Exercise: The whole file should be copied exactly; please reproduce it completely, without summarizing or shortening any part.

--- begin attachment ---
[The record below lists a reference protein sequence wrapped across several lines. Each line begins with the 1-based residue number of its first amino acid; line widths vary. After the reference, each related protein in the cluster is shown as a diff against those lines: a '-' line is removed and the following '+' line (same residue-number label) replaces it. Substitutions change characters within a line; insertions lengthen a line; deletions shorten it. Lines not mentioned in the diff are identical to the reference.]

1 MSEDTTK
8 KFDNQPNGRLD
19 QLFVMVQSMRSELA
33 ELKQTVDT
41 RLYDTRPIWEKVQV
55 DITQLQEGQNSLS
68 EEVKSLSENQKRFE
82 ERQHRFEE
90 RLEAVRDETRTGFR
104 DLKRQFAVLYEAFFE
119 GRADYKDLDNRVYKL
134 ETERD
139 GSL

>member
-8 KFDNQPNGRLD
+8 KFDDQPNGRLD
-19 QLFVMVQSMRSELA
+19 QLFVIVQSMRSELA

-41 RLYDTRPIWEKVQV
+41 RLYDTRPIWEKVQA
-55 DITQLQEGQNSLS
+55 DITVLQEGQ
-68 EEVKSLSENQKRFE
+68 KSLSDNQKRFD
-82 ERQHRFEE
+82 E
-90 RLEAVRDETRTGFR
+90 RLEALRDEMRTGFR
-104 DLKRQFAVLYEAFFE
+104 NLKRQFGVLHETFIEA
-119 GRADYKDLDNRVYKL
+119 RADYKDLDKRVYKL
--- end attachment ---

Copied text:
[The record below lists a reference protein sequence wrapped across several lines. Each line begins with the 1-based residue number of its first amino acid; line widths vary. After the reference, each related protein in the cluster is shown as a diff against those lines: a '-' line is removed and the following '+' line (same residue-number label) replaces it. Substitutions change characters within a line; insertions lengthen a line; deletions shorten it. Lines not mentioned in the diff are identical to the reference.]

1 MSEDTTK
8 KFDNQPNGRLD
19 QLFVMVQSMRSELA
33 ELKQTVDT
41 RLYDTRPIWEKVQV
55 DITQLQEGQNSLS
68 EEVKSLSENQKRFE
82 ERQHRFEE
90 RLEAVRDETRTGFR
104 DLKRQFAVLYEAFFE
119 GRADYKDLDNRVYKL
134 ETERD
139 GSL

>member
-8 KFDNQPNGRLD
+8 KFDDQPNGRLD
-19 QLFVMVQSMRSELA
+19 QLFVIVQSMRSELA

-41 RLYDTRPIWEKVQV
+41 RLYDTRPIWEKVQA
-55 DITQLQEGQNSLS
+55 DITVLQEGQ
-68 EEVKSLSENQKRFE
+68 KSLSDNQKRFD
-82 ERQHRFEE
+82 E
-90 RLEAVRDETRTGFR
+90 RLEALRDEMRTGFR
-104 DLKRQFAVLYEAFFE
+104 NLKRQFGVLHETFIEA
-119 GRADYKDLDNRVYKL
+119 RADYKDLDKRVYKL